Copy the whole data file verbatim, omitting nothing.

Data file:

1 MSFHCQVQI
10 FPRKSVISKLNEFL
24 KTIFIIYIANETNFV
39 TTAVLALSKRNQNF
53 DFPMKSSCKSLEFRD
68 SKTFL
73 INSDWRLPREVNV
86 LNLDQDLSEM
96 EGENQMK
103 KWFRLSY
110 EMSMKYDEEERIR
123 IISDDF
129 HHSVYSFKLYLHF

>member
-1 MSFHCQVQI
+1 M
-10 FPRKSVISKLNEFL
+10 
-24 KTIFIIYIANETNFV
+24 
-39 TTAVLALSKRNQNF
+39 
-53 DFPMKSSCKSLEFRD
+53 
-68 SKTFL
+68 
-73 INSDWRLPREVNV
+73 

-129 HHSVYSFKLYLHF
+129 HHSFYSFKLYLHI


1 MSFHCQVQI
10 FPRKSVISKLNEFL
24 KTIFIIYIANETNFV
39 TTAVLALSKRNQNF
53 DFPMKSSCKSLEFRD
68 SKTFL
73 INSDWRLPREVNV
86 LNLDQDLSEM
96 EGENQMK
103 KWFRLSY
110 EMSMKYDEEERIR
123 IISDDF
129 HHSVYSFKLYLHF

>member
-1 MSFHCQVQI
+1 M
-10 FPRKSVISKLNEFL
+10 
-24 KTIFIIYIANETNFV
+24 
-39 TTAVLALSKRNQNF
+39 
-53 DFPMKSSCKSLEFRD
+53 
-68 SKTFL
+68 
-73 INSDWRLPREVNV
+73 

-129 HHSVYSFKLYLHF
+129 HHSFYSFKLYLHI